Malaria is responsible for nearly 1 million deaths each year, mostly among children in sub-Saharan Africa. It is caused by a parasite and transmitted by a mosquito.
You can slather on the DEET and light citronella candles this summer, but you still divulge your location to hungry mosquitos just by breathing. Like a smoke signal, mosquitoes can track a potential meal yards away by smelling the carbon dioxide we exhale in each breath.
But now, researchers say they are close to developing fragrances that attract and stun mosquitoes' carbon dioxide sensors.
"Some of them smell minty, some smell fruity, and some smell like caramelized chocolate," said Anandasankar Ray, an entomologist at University of California Riverside.
When West Nile virus, dengue fever or other mosquito-borne illnesses pop up in the United States, officials have the resources to set carbon dioxide traps, Ray said. But the traps are often impractical for many families battling mosquitos, especially in developing countries struck by malaria. The World Health Organization reported malaria infected 216 million people, and killed 655,000 in 2010.
In 2011, Ray and his colleagues discovered that certain compounds mimicked carbon dioxide closely enough to trigger mosquitos' carbon dioxide sensors. Some compounds attracted mosquitoes, and others overstimulated them, leaving them disoriented and unable to track carbon dioxide plumes for several minutes.
The Aedes mosquito, which carries dengue fever, the Culex mosquito which carries West Nile, and the Anopheles mosquito that transmits malaria, all responded to the compounds.
"These are the three main species that transmit human disease," Ray said.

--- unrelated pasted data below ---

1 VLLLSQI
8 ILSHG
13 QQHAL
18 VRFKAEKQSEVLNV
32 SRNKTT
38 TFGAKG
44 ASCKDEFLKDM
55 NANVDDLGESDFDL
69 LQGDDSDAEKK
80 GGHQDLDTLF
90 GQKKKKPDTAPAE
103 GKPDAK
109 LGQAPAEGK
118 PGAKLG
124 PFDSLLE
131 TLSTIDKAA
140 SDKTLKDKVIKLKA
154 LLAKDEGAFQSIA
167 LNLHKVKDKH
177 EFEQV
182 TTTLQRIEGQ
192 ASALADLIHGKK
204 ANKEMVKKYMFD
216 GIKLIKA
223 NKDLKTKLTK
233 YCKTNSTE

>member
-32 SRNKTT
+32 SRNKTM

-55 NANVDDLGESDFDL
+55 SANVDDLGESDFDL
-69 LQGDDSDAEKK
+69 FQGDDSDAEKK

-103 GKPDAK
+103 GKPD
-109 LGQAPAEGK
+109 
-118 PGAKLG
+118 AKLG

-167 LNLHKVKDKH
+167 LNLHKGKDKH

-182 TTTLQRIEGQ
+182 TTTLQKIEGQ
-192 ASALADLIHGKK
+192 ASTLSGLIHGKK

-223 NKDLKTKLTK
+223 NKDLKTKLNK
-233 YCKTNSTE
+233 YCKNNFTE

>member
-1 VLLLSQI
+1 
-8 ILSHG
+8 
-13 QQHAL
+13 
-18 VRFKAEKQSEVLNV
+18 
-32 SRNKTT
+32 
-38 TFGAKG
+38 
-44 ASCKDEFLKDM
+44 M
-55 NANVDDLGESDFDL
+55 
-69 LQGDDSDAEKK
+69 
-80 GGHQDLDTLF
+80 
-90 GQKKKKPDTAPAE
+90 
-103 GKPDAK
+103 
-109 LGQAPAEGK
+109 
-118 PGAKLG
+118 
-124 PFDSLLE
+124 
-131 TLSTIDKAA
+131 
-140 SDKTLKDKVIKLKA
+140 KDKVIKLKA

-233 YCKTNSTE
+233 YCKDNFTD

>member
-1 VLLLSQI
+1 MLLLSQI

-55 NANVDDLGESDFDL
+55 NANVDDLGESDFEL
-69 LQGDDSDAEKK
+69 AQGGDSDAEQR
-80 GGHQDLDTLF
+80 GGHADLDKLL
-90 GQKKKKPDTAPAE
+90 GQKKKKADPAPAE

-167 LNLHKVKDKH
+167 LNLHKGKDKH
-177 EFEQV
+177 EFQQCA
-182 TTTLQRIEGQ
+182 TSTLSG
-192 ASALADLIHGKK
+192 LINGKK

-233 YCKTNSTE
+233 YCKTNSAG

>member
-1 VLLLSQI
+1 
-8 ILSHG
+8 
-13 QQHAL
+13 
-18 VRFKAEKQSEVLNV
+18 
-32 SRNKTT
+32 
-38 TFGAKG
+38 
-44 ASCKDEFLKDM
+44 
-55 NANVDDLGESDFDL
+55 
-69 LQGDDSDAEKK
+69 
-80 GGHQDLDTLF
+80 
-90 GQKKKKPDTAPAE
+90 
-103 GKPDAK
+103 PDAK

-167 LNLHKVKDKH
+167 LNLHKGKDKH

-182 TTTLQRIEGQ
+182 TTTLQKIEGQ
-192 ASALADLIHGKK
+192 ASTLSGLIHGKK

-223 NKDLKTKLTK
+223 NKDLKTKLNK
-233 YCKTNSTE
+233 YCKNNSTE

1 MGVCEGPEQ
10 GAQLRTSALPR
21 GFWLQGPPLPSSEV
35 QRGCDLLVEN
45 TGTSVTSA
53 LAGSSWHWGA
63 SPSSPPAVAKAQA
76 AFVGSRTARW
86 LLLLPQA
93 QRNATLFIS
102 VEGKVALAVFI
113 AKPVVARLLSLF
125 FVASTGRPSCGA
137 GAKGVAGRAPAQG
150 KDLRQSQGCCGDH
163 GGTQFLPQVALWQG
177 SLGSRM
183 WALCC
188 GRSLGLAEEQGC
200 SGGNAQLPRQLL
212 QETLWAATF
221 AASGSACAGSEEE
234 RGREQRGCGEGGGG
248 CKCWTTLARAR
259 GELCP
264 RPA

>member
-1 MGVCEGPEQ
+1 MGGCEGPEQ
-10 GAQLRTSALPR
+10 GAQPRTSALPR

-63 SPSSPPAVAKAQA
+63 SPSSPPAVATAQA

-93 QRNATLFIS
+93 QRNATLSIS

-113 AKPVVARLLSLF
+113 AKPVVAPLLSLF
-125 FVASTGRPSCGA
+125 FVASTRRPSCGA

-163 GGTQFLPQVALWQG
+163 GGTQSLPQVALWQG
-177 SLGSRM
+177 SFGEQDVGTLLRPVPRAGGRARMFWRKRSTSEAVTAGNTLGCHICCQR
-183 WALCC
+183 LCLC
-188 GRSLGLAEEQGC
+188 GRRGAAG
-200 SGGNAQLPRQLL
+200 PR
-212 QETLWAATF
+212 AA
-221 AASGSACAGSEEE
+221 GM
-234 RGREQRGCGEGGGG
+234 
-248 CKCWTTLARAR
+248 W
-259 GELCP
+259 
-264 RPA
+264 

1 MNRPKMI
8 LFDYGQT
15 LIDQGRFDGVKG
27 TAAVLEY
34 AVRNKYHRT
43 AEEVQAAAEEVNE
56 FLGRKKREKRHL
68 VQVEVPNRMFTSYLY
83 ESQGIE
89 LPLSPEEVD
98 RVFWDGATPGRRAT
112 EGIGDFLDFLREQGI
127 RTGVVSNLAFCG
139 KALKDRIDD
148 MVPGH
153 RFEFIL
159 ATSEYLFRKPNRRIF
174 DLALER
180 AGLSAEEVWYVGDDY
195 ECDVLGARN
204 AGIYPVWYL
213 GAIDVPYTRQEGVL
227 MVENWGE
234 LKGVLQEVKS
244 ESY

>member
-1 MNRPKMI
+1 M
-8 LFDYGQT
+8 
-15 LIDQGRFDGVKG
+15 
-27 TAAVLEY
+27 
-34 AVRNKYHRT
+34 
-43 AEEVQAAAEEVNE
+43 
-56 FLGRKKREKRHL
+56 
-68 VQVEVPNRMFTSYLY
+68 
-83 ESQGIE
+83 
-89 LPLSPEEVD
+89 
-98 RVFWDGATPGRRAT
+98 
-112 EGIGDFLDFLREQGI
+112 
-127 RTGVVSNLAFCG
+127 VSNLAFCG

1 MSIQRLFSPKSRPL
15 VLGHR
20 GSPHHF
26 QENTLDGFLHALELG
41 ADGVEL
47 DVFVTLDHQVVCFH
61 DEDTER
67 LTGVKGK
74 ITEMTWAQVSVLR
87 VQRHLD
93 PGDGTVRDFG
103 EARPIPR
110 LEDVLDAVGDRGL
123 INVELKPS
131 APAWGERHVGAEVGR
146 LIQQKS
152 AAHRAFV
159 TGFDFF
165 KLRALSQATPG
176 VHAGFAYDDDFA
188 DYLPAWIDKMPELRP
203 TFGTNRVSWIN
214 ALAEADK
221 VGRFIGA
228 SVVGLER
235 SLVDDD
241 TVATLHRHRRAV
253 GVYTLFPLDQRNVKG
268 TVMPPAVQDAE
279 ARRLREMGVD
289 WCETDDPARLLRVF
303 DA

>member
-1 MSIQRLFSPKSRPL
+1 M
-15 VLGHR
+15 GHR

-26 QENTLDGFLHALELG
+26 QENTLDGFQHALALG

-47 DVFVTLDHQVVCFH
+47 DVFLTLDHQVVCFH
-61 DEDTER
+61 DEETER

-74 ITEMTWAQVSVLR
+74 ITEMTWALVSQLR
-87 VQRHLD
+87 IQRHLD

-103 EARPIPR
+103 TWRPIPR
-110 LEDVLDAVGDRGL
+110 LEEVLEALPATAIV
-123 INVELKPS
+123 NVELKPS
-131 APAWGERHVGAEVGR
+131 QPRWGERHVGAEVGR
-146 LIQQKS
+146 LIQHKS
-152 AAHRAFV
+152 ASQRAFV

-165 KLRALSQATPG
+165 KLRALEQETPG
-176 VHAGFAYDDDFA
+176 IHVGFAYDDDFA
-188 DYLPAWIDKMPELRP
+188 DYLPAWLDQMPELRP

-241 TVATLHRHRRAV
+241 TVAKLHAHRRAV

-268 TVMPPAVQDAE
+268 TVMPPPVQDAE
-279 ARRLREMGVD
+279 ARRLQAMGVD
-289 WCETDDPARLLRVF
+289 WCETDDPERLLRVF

But the first generation of carbon dioxide mimics were too dangerous in high concentrations for public use. So members of Ray's lab created a computer program to screen half a million known fragrances to find more carbon dioxide mimics.
"We went from a handful to a thousand chemicals as potential lures and repellents," Ray said. Lab members then puffed samples of the promising compounds onto living mosquitoes to test if the scent activated their carbon dioxide sensors.
"We were able to go through these chemicals and identify the ones that were found in nature, the ones that had pleasant smells, and ones that had safety features," Ray said.
Repelling mosquitoes is no easy task
Mosquito-control experts have long struggled to find repellants that are safe and effective. DEET, considered the gold standard of mosquito repellants, masks the odors from human skin. Natural repellants exist, but most alternatives to DEET are less effective or more dangerous, said Joe Conlon, technical adviser for the American Mosquito Control Association.
Mint-flavored fragrances that mimic carbon dioxide's attraction would help, but neither Ray nor Conlon expect they would rid us of mosquito bites entirely. DEET, along with a push and pull system of lures, traps and repellants would mount the best defense.
"Mosquito attraction is considerably more complicated than people think," Conlon said. "Carbon dioxide is not so much an attractant as an excitant. It gets them up and starts a cascade of events that gets them looking for blood meals."
Once a mosquito is near a group of humans, many other factors determine where it may land and bite. Not every species of mosquito bite humans. Humidity, temperature and even the microflora living on skin may attract or repel a mosquito. These complicated chemical cues differ among the 176 different species of mosquito in the U.S., and the 3,000 species of mosquito documented worldwide.
"In repellent research, we're just scratching the surface," Conlon said.